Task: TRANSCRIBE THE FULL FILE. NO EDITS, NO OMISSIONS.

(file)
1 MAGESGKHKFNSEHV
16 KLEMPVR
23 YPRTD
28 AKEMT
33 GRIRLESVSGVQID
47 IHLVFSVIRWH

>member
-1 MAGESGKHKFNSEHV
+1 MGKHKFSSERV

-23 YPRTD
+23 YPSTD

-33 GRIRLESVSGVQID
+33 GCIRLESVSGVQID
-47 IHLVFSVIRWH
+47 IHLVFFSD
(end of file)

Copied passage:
1 MAGESGKHKFNSEHV
16 KLEMPVR
23 YPRTD
28 AKEMT
33 GRIRLESVSGVQID
47 IHLVFSVIRWH

>member
-1 MAGESGKHKFNSEHV
+1 MGKHKFSSERV

-23 YPRTD
+23 YPSTD

-33 GRIRLESVSGVQID
+33 GCIRLESVSGVQID
-47 IHLVFSVIRWH
+47 IHLVFFSD